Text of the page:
• Legislative smoking bans for reducing exposure to secondhand smoke and smoking prevalence: Opportunities for Georgians

      Coughlin, Steven S.; Anderson, Jennifer; Smith, Selina A.; Emory University; Georgia Regents University (Georgia Public Health Association, 2015)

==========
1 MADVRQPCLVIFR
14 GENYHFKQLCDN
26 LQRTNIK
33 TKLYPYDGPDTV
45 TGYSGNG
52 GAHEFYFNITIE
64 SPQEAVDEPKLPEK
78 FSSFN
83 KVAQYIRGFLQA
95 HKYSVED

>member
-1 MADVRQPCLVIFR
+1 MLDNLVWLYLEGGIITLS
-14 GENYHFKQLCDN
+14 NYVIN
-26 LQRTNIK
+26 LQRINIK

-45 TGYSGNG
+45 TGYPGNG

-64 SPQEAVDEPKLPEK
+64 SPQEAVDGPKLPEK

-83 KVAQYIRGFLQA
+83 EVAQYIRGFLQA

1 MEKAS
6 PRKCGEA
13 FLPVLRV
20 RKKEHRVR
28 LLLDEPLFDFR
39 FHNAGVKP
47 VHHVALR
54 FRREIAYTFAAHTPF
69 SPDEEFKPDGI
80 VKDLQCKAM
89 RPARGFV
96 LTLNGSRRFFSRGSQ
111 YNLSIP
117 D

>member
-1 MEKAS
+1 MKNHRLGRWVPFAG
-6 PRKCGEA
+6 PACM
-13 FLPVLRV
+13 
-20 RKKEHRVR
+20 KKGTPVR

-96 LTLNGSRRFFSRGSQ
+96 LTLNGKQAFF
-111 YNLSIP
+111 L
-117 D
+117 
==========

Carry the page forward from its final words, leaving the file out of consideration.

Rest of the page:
ABSTRACT Background: Secondhand smoke, which is also referred to as environmental tobacco smoke and passive smoke, is a known human carcinogen. Secondhand smoke also causes disease and premature death in nonsmoking adults and children. Methods: We summarize studies of secondhand smoke in public places before and after smoking bans, as well as studies of cardiovascular and respiratory disease before and after such bans. Results: To protect the public from the harmful effects of secondhand smoke, smoke-free legislation is an effective public health measure. Smoking bans in public places, which have been implemented in many jurisdictions across the U.S. and in other countries, have the potential to influence social norms and reduce smoking behavior. Conclusions: Through legislative smoking bans for reducing secondhand smoke exposure and smoking prevalence, opportunities exist to protect the health of Georgians and other Americans and to reduce health care costs. These opportunities include increasing the comprehensiveness of smoking bans in public places and ensuring adequate funding to quit line services.